A newly discovered world is so hot that it’s pushing the definition of what scientists consider a planet. With a daytime temperature of 4,600 Kelvin (more than 7,800 degrees Fahrenheit) planet KELT-9b is hotter than most stars, and only 1,200 degrees Kelvin (2,000 degrees Fahrenheit) cooler than the sun.

The planet was found by astronomers at Ohio State University and Vanderbilt University. It also has more unusual features, in addition to its super-hot temperature.

Astronomers at The Ohio State University and Vanderbilt University have discovered a planet that is so hot, its temperature rivals most stars. Credit: Robert Hurt, NASA/JPL-CaltechAstronomers at The Ohio State University and Vanderbilt University have discovered a planet that is so hot, its temperature rivals most stars. Credit: Robert Hurt, NASA/JPL-Caltech

For instance, it's a gas giant 2.8 times more massive than Jupiter but only half as dense, because the extreme radiation from its host star has caused its atmosphere to puff up like a balloon. It’s tidally locked to its star — as the Moon is to Earth. The day side of the planet is perpetually bombarded by stellar radiation, and as a result is so hot that molecules such as water, carbon dioxide and methane can't form there. The properties of the night side are still a mystery though.

"It's a planet by any of the typical definitions based on mass, but its atmosphere is almost certainly unlike any other planet we've ever seen just because of the temperature of its day side," said Scott Gaudi, professor of astronomy at The Ohio State University and a leader of the study.

KELT-9b orbits a star, dubbed KELT-9, which is more than twice as large and nearly twice as hot as our sun.

"KELT-9 radiates so much ultraviolet radiation that it may completely evaporate the planet,” said Keivan Stassun, a professor of physics and astronomy at Vanderbilt who directed the study with Gaudi. “Or, if gas giant planets like KELT-9b possess solid rocky cores as some theories suggest, the planet may be boiled down to a barren rock, like Mercury."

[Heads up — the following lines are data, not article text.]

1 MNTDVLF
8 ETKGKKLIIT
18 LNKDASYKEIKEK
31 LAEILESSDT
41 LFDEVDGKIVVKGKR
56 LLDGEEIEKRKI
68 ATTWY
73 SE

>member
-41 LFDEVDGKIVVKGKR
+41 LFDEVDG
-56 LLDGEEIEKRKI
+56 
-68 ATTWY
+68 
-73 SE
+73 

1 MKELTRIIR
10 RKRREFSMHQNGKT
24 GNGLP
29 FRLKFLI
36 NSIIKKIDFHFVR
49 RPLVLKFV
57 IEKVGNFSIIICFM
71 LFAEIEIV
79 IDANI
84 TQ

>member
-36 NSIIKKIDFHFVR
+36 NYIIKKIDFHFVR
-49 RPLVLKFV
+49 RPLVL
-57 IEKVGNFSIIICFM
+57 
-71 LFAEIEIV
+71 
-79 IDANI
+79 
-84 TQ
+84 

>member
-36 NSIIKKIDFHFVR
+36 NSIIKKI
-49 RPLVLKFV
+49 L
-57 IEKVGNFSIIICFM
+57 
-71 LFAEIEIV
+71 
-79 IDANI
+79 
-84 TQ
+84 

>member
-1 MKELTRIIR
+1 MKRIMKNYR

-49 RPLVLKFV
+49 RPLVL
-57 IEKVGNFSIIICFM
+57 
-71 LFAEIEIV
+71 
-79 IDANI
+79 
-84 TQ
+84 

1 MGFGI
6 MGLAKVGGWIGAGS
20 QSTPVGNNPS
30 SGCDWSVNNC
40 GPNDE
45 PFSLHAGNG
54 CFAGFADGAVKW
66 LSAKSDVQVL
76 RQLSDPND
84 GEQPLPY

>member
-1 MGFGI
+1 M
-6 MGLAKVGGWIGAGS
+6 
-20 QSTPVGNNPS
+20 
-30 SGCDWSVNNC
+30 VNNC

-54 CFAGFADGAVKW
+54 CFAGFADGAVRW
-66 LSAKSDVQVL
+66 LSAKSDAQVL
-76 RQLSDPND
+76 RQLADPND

That could happen, if the star doesn't grow to engulf it first. "KELT-9 will swell to become a red giant star in about a billion years," said Stassun. "The long-term prospects for life, or real estate for that matter, on KELT-9b are not looking good."

Given that its atmosphere is constantly blasted with high levels of ultraviolet radiation, the planet may even be shedding a tail of evaporated planetary material like a comet, Gaudi added.

In 2014, astronomers using the KELT-North telescope at Winer Observatory in Arizona noticed a tiny drop in the star's brightness, that indicated that a planet may have passed in front of the star. The brightness dipped once every 1.5 days, which means the planet completes a "yearly" circuit around its star every 1.5 days.

Further observations confirmed the signal to be due to a planet, and revealed it to be what astronomers call a "hot Jupiter." It’s the ideal kind of planet for the KELT telescopes to spot. But astronomers hope to observe it with other kinds of telescopes in the near future.

The pair typically studies habitable planets in other solar systems, but they noted that there is good reason to study the extreme.

“They are easy targets and there's a lot that can be learned about potentially habitable planets orbiting very low-mass stars in general. On the other hand, because KELT-9b's host star is bigger and hotter than the sun, it complements those efforts and provides a kind of touchstone for understanding how planetary systems form around hot, massive stars," Gaudi said.

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